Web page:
Since we’ve been on the topic of credit scores lately, we thought it would only be fitting to let you know how to improve your credit score to get that mortgage and the home of your dreams! Although there are a few options out there for getting a mortgage with less than stellar credit (see our previous post here) your best bet in the long run is to improve your credit score before applying for a loan. Here are a few tips for anyone who wants to improve their credit, whether you’re deep in the 400’s or trying to take your score from a “Good” to an “Excellent”, here are 5 things anyone can do to boost their chances of landing that loan.
Tips To Improve Your Credit
1. Know Your Credit Score
The first step in improving your overall credit score is knowing exactly where you’re starting at. Starting with the basics, a credit report is something a lender can look at to see how good you are at handling your credit from month to month. So, whether you’re a credit master and pay your balance in full every month, or you’ve constantly been in collections, the credit score company will find all this information and put it into one neat score for lenders to see.
Your credit score is based on a scale of 300-850. The national average credit score in America as of July 2015 is about 650, which (depending on which credit score company you use) is a “Fair” to “Good” rating. Anything above 700 is considered “Good” in the lenders eyes and you will most likely be issued new credit or a mortgage. So no matter where you’re starting at, it’s incredibly important to know your number – even if it makes you cringe.
2. Keep Credit Card Balances Low
The truth is, when you’re looking to improve your credit score, you’re going to have to pay down your debts. You knew this was coming. But what’s even more important than paying off your debt, is keeping it down.
If you’re someone who has a low credit score but still has access to credit cards, it’s important to know that carrying a balance over 50% of your available credit, even if your making regular payments, can hurt your credit score. Keeping your account balance low, paying the minimum payment, or ideally paying the balance completely each month is one of the best ways to build back your credit.
If you’re past this point and have had to apply for bankruptcy or have gone to collections, another option is to apply for a secured credit card. Secured credit cards require you to put money up front as collateral and from there, you can use it as a regular credit card to help boost your score. Of course, you still have to make regular payments, keep your balance low and ideally pay it back in full each month, but it’s a great way to get back on the right foot when it comes to repairing bad credit.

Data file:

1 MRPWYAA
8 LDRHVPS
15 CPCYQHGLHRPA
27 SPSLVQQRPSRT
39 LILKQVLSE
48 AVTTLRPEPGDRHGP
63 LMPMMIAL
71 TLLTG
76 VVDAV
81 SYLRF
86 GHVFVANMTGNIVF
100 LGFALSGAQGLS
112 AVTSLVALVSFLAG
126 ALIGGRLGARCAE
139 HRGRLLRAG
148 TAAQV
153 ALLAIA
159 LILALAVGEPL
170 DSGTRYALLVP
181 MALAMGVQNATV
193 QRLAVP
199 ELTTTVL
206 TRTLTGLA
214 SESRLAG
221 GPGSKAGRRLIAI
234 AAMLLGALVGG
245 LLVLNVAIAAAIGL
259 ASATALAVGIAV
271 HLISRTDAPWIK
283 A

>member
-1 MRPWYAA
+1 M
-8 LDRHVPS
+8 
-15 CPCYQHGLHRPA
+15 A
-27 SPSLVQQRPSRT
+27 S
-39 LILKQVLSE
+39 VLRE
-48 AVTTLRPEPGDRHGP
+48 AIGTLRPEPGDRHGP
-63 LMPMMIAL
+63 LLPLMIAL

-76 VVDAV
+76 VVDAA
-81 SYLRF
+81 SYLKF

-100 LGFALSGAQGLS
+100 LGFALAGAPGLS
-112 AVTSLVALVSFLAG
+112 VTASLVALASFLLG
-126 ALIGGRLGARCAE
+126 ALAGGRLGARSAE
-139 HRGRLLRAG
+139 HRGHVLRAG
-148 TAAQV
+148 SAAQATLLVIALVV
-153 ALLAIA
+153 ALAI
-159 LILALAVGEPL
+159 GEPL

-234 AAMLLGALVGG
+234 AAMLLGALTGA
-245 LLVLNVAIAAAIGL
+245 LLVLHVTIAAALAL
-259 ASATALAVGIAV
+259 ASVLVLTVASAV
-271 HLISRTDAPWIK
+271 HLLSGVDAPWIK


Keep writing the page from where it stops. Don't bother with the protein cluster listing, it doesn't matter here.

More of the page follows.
3. Be On Time, Every Time
This could be the most essential step of this credit building program. Paying on time, every time is absolutely essential for lenders to see you in a positive light. This is a great time to start utilizing your bank or credit card providers email or text notifications to tell you when you have a payment coming up. Most of the time, these can also tell you how much it’s going to be so you can budget accordingly and never miss a payment.
If things are rough and you’re unable to make the minimum payment because of financial reasons, you can contact your institution (before your payment is due) and ask for an extension. Many times, they will give you an extension without any penalties. Many establishments will also grant a one-time late payment forgiveness, to let you off the hook.
It’s important to know that even if you’re in a financial bind and can’t pay your minimum payments, it is never a good idea to take a payday loan to cover them. Taking out these short term loans will not only end up costing you a fortune in interest, but it will also show on your credit report – hurting it further.
4. Just Say No!
It’s a little known fact that each one of those retail credit cards you sign up for, even if you don’t end up getting them, hurt your credit score. Each time a retail company does an inqiry into your credit report to see if you’re eligable for their card, it counts as, what the credit score companies call, a “Hard Check“. Hard checks knocks a whopping 7 points of your credit score for each check, so if each store in the mall ropes you into signing up (even if you just do it for the discount) you could be losing 50 points in a single day.
To put things in perspective, getting that 20% discount for singing up for the latest retail credit card could cost you your mortgage approval if you’re going from a score of 700 to 650.
5. Variety is Key
As counterintutive as it may sound, having different types of credit (such as credit cards, car loans or mortgages) can actually help your credit score in the long run. While it isn’t a good idea to start applying for loans when you’re in debt and racking up new credit cards, this tip is at the bottome of the list for a reason.
Once you’ve got your credit back under control and have been making payments on a secured credit card regularly enough to improve your credit score a bit, it’s time to switch to an unsecured credit card and apply for any loans you may need. Successfully juggling credit cards, student loans or car loans is a great way to show the bank that you’re capable of handling all types of different credit. Many lenders take this into consideration when deciding how much and what interest rate to lend at.